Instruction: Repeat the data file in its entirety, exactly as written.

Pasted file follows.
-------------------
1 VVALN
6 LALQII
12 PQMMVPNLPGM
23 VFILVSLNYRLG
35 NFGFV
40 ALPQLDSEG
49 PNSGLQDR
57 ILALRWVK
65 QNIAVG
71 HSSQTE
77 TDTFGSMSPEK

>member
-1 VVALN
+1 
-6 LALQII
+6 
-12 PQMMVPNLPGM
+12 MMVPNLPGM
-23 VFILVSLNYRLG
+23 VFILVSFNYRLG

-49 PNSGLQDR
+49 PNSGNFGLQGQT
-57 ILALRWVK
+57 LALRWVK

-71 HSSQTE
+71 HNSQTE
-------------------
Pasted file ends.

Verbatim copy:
1 VVALN
6 LALQII
12 PQMMVPNLPGM
23 VFILVSLNYRLG
35 NFGFV
40 ALPQLDSEG
49 PNSGLQDR
57 ILALRWVK
65 QNIAVG
71 HSSQTE
77 TDTFGSMSPEK

>member
-1 VVALN
+1 
-6 LALQII
+6 
-12 PQMMVPNLPGM
+12 MMVPNLPGM
-23 VFILVSLNYRLG
+23 VFILVSFNYRLG

-49 PNSGLQDR
+49 PNSGNFGLQGQT
-57 ILALRWVK
+57 LALRWVK

-71 HSSQTE
+71 HNSQTE